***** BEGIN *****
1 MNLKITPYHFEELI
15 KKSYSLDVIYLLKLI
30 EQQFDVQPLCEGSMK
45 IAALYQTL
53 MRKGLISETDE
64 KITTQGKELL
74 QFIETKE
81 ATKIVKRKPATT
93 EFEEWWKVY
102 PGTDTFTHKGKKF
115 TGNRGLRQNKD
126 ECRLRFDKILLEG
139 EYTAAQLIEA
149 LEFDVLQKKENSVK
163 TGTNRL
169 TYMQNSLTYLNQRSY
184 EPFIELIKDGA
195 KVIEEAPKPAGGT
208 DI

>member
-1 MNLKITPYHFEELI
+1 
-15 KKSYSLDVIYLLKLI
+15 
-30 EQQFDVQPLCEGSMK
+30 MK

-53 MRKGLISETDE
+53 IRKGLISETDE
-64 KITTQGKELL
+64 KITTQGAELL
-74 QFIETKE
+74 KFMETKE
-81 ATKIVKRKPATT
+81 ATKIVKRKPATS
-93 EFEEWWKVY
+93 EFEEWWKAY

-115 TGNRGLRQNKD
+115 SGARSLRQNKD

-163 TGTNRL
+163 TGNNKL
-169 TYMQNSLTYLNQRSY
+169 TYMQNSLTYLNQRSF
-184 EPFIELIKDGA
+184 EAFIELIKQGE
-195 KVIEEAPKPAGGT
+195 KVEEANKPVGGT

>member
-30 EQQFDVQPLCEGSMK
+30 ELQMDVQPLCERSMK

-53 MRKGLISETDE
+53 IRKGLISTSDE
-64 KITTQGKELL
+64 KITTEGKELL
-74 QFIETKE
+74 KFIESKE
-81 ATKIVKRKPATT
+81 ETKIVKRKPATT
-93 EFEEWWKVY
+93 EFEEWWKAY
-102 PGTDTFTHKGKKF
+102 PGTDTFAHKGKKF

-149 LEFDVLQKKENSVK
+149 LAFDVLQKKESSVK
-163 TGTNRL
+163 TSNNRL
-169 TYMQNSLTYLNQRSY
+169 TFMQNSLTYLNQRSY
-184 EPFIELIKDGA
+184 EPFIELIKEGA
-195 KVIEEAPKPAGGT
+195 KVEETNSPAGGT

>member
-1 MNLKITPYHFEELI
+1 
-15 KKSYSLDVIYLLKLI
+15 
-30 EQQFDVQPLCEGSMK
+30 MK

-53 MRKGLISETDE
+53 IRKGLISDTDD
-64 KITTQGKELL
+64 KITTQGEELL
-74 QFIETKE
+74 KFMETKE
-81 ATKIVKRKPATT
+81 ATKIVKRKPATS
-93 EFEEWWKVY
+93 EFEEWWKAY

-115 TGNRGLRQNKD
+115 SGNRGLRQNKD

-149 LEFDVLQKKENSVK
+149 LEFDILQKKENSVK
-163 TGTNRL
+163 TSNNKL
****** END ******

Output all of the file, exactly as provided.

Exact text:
1 MNLKITPYHFEELI
15 KKSYSLDVIYLLKLI
30 EQQFDVQPLCEGSMK
45 IAALYQTL
53 MRKGLISETDE
64 KITTQGKELL
74 QFIETKE
81 ATKIVKRKPATT
93 EFEEWWKVY
102 PGTDTFTHKGKKF
115 TGNRGLRQNKD
126 ECRLRFDKILLEG
139 EYTAAQLIEA
149 LEFDVLQKKENSVK
163 TGTNRL
169 TYMQNSLTYLNQRSY
184 EPFIELIKDGA
195 KVIEEAPKPAGGT
208 DI

>member
-1 MNLKITPYHFEELI
+1 
-15 KKSYSLDVIYLLKLI
+15 
-30 EQQFDVQPLCEGSMK
+30 MK

-53 MRKGLISETDE
+53 IRKGLISETDE
-64 KITTQGKELL
+64 KITTQGAELL
-74 QFIETKE
+74 KFMETKE
-81 ATKIVKRKPATT
+81 ATKIVKRKPATS
-93 EFEEWWKVY
+93 EFEEWWKAY

-115 TGNRGLRQNKD
+115 SGARSLRQNKD

-163 TGTNRL
+163 TGNNKL
-169 TYMQNSLTYLNQRSY
+169 TYMQNSLTYLNQRSF
-184 EPFIELIKDGA
+184 EAFIELIKQGE
-195 KVIEEAPKPAGGT
+195 KVEEANKPVGGT

>member
-30 EQQFDVQPLCEGSMK
+30 ELQMDVQPLCERSMK

-53 MRKGLISETDE
+53 IRKGLISTSDE
-64 KITTQGKELL
+64 KITTEGKELL
-74 QFIETKE
+74 KFIESKE
-81 ATKIVKRKPATT
+81 ETKIVKRKPATT
-93 EFEEWWKVY
+93 EFEEWWKAY
-102 PGTDTFTHKGKKF
+102 PGTDTFAHKGKKF

-149 LEFDVLQKKENSVK
+149 LAFDVLQKKESSVK
-163 TGTNRL
+163 TSNNRL
-169 TYMQNSLTYLNQRSY
+169 TFMQNSLTYLNQRSY
-184 EPFIELIKDGA
+184 EPFIELIKEGA
-195 KVIEEAPKPAGGT
+195 KVEETNSPAGGT

>member
-1 MNLKITPYHFEELI
+1 
-15 KKSYSLDVIYLLKLI
+15 
-30 EQQFDVQPLCEGSMK
+30 MK

-53 MRKGLISETDE
+53 IRKGLISDTDD
-64 KITTQGKELL
+64 KITTQGEELL
-74 QFIETKE
+74 KFMETKE
-81 ATKIVKRKPATT
+81 ATKIVKRKPATS
-93 EFEEWWKVY
+93 EFEEWWKAY

-115 TGNRGLRQNKD
+115 SGNRGLRQNKD

-149 LEFDVLQKKENSVK
+149 LEFDILQKKENSVK
-163 TGTNRL
+163 TSNNKL